Hypothesis-driven and bias-free experimental design
In the majority of cases, experiments are designed to answer specific hypotheses or questions, even when the outcomes measured are highly dimensional, as in the case of intestinal microbiomes or host transcriptomes. Appropriate experimental design requires the necessary controls (positive, negative or both) and numbers of experimental units (cells, animals or groups) to allow the results to have a high probability of demonstrating that the hypothesis is false. Agricultural science has a long history of rigorous experimental design, power calculation and statistical evaluation . However, the development of the new omics technologies is making statisticians increasingly aware of the potential for both measured and unmeasured variables to confound our results and to create unexpected differences between replicates.
Essentially, the unwritten assumption involved in testing hypotheses with specific experimental designs is that an analytical plan defining the statistical approach to be used should also be identified prior to data gathering. In many cases, the experimental design defines an appropriate statistical analysis. If statistical approaches are not pre-defined, then it becomes tempting to employ progressively complex data-transformation, data subsetting or analytical approaches, in the hope that one or more will identify an effect. This may consist of conducting either multiple comparisons using the same statistical test or employing a multitude of different statistical tests. In the first instance, it is likely that multiple comparisons will predispose to Type I errors, unless compensated for . If experiments are then repeated, results which were apparently significant in the first replicate may not be observed in the second or subsequent replicates, leading to the apparent replicate effects seen in many agricultural experiments and to conclusions of poor reproducibility. In the case of multiple analytical approaches, it is entirely possible to apply different transformations or tests in a logical, “step-wise” manner for robust inference. However, if multiple different statistical approaches are used which actually address the same question, then conclusions may be reinforced by apparent concordance created because variables are not independent.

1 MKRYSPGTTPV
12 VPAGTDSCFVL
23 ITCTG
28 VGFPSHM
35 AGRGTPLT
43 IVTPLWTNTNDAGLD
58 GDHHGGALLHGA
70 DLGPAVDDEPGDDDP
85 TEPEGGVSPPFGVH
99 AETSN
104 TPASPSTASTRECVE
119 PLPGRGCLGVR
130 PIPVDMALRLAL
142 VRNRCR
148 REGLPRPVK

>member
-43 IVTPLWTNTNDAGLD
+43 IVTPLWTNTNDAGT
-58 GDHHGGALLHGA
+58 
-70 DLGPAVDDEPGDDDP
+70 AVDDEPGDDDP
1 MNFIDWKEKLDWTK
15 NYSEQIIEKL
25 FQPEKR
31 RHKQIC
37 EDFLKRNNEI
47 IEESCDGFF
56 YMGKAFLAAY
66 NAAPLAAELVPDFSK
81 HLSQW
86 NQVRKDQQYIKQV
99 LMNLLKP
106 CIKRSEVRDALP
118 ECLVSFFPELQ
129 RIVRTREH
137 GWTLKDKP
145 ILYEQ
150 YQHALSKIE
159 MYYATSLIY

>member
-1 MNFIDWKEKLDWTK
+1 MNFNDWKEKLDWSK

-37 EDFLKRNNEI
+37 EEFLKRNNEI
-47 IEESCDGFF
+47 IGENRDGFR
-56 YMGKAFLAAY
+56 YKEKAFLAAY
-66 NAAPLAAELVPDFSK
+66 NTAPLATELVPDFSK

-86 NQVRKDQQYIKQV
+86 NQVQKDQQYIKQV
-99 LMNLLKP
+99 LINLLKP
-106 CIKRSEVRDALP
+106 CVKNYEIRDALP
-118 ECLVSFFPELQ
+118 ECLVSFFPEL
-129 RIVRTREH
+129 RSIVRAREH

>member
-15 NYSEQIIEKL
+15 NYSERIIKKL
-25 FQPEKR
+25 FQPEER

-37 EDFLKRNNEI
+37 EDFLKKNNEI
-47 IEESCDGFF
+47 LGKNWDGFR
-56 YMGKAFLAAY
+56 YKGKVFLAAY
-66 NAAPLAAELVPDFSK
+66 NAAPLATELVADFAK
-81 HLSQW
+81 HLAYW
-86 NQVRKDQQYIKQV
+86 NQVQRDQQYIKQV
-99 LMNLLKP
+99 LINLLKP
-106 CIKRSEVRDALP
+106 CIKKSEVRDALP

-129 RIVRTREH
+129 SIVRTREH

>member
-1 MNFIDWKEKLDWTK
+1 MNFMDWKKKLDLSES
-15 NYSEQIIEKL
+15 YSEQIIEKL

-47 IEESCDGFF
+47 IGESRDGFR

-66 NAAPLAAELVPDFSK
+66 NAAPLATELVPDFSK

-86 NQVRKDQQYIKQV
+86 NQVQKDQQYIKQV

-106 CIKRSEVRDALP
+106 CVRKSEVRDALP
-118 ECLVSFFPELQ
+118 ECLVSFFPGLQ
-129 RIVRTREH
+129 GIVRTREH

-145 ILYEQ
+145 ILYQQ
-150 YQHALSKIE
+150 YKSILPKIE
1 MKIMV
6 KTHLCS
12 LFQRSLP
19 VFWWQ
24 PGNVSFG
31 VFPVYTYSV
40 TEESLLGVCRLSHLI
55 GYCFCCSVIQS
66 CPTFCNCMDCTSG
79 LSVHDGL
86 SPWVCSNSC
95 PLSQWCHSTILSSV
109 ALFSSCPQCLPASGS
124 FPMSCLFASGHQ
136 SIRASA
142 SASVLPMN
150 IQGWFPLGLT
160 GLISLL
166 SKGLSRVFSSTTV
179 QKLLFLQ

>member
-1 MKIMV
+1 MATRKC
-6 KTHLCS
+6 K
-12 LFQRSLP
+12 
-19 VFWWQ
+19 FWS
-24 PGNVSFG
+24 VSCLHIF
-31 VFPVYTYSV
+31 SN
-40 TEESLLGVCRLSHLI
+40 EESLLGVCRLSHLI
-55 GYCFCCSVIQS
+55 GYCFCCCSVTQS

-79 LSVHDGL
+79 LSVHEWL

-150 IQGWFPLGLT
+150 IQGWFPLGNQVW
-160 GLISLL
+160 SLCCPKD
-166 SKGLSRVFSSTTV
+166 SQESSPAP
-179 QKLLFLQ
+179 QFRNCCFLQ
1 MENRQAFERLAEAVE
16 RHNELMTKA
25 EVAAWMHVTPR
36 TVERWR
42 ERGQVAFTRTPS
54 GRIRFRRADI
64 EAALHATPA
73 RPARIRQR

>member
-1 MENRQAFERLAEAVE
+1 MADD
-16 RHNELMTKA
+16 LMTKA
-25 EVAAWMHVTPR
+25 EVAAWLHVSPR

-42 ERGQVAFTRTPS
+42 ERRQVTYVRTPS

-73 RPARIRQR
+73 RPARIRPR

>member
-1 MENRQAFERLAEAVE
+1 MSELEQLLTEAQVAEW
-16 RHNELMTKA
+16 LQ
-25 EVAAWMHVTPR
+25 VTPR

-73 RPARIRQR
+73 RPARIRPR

Both of these approaches – multiple comparisons and multiple analytical approaches - are entirely legitimate for data exploration and for generating hypotheses for further testing, but they cannot safely be regarded as tests of a pre-existing hypothesis. For this reason, much of the kind of exploratory data analytics being developed eschews the probability values which animal scientists are familiar with [20,21,22]. One solution to this is to design experiments and register not just the experimental design but also the analytical approach before the experiment is carried out . Approaches of this sort, pioneered by the Alltrials initiative (http://www.alltrials.net/) and in development for veterinary clinical trials (https://vetalltrials.org/) help to clearly separate the analysis used to test the original hypothesis from that used to explore for possible further hypotheses. A second solution is to design experiments with sufficient redundancy in statistical power that the results can be separated into a training set, on which a range of analytical approaches can be tried and hypotheses developed, and a testing set on which the final options can be assessed. This latter approach has been most used in oncology studies where the results of many assays are used to detect tumours or predict outcomes . Ideally, both of these require similar independent repositories: the first for pre-registering the experimental design and analytical approach; the second, for securing the testing dataset completely isolated from the statistician working with the training dataset. However, the latter approach will need experiments to be designed with sufficient numbers of replicates to allow redundancy in statistical power, increasing both the financial cost and the ethical considerations.